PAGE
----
40 million student loan borrowers facing financial hardship when CARES relief expires
Borrowers may find repayment even more difficult when student loan relief expires
As the nation grapples with sky-high unemployment rates and an economy buckling under the weight of rising coronavirus cases, the federal government’s emergency relief for student loan borrowers is set to expire at the end of September.
According to Politico, the impending end of these benefits not only adversely impacts over 40 million borrowers but also creates a political dilemma in an election year already fraught with complications.
“People have now priced into their family finances not having to make a student loan payment during this crisis,” said Mike Pierce, who worked on student loan policy at the Consumer Financial Protection Bureau during the Obama administration. “Restarting these payments six weeks before the election seems like a fast way to alienate tens of millions of voters with student loans.”
Lawmakers on both sides of the aisle have acknowledged the importance of student loan relief to their constituents after it was included in the CARES Act in March. But it remains unclear as to if Democrats and Republicans will reach a bipartisan plan of action when the reprieve for borrowers ultimately comes to an end.
Currently, Democrats are not only pushing for an extension of student loan benefits, they’re also pushing for an expansion which would lead to a more ambitious approach in which each borrower gets $10,000 of their debt canceled altogether.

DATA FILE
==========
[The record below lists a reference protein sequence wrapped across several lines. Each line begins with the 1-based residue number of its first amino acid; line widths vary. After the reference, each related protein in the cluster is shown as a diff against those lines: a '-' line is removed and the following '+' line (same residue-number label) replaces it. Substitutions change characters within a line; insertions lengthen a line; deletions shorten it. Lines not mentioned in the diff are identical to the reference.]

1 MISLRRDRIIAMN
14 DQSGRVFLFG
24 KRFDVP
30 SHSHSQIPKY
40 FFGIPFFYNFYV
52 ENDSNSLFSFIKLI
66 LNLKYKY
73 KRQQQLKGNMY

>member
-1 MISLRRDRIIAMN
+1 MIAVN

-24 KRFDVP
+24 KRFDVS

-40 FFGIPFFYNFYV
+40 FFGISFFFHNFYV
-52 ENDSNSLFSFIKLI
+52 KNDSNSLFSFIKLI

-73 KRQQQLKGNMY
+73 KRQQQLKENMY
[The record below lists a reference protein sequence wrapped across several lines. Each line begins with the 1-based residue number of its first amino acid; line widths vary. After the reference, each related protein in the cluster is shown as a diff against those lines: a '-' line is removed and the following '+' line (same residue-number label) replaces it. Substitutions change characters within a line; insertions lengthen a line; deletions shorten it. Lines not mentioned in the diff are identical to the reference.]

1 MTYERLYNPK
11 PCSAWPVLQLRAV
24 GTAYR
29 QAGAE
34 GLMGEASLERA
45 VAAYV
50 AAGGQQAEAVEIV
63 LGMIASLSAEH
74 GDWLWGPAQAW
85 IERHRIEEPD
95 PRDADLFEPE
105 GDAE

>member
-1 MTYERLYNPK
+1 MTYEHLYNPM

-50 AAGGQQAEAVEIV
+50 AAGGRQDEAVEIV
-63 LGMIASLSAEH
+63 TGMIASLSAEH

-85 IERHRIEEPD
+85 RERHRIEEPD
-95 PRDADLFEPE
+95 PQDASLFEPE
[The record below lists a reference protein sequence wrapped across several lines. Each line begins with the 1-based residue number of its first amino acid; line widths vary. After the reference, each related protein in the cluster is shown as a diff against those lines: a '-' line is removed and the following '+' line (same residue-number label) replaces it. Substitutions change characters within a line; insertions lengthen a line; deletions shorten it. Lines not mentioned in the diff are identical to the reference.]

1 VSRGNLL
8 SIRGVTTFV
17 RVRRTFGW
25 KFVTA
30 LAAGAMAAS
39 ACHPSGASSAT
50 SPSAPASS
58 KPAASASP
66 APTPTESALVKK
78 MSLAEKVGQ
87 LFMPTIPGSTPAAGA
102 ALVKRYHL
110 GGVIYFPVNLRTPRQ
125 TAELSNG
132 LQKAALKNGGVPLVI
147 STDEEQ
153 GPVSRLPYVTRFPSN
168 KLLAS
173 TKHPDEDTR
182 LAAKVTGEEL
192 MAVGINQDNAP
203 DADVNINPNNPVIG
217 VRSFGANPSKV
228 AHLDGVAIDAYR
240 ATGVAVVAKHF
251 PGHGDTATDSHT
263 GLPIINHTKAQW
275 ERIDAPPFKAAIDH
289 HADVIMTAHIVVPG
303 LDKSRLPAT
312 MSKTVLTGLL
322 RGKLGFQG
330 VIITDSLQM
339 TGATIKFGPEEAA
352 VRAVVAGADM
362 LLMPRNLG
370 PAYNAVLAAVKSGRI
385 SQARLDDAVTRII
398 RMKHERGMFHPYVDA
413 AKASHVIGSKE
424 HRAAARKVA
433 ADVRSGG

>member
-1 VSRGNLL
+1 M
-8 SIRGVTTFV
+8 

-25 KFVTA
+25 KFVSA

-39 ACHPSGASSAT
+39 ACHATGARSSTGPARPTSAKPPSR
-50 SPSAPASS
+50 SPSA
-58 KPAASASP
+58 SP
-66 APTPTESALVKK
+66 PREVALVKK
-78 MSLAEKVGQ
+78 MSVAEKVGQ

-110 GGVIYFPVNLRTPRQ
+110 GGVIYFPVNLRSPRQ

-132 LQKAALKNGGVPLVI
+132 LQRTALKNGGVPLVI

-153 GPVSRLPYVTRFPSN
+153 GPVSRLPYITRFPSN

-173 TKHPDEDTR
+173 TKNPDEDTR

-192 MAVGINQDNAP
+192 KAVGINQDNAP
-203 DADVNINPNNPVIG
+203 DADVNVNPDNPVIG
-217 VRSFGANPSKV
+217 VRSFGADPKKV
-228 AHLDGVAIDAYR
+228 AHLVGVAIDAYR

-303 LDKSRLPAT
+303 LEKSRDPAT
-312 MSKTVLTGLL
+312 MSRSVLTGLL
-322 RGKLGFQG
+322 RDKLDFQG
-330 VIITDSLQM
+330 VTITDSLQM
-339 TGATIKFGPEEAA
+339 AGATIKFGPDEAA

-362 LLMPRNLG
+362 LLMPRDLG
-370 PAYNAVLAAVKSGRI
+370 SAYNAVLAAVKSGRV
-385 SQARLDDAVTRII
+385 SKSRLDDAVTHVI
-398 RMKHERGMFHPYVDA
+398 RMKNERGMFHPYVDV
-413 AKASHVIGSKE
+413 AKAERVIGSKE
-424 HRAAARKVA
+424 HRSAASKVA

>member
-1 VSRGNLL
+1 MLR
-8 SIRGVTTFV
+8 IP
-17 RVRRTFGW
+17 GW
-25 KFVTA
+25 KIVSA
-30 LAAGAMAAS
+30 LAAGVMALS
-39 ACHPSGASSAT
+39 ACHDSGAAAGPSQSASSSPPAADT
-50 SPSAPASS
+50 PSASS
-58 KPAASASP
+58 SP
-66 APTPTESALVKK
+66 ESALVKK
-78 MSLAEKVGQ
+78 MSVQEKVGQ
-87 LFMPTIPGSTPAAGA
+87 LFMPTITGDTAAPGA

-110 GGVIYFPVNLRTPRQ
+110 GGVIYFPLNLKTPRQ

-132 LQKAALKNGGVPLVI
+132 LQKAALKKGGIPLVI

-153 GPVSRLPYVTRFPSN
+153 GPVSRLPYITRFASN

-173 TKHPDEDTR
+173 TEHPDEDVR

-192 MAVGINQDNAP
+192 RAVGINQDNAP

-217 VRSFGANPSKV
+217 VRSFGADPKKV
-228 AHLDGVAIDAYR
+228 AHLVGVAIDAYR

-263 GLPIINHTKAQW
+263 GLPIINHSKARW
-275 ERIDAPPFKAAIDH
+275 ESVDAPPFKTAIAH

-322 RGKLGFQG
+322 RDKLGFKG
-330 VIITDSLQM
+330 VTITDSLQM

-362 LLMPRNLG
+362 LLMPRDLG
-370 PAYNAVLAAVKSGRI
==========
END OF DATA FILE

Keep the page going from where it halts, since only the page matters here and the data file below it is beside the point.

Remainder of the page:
This proposed policy has become a rallying cry amongst more progressive sects of the political party but is not favored by a Republican majority. A plan with more bipartisan support extends student loan deferment for another year with no interest accruing.
Given that Congress is now working on extending other benefits in the CARES Act, such as expanded unemployment payments and protections from housing evictions, lawmakers must also work to avoid a student loan crisis in October.
“We should be talking not about whether to extend — but how long to extend,” the benefits, Whitney Barkley-Denney, a senior policy counsel at the Center for Responsible Lending, a non-profit that works to end predatory lending and inform consumers about financial products, told Politico.
“We seem to be dealing in this fictional universe where COVID is getting better and not worse, and unemployment is getting better and not worse,” she said. “The idea that we’re ready to return to payments as usual is baffling to me.”
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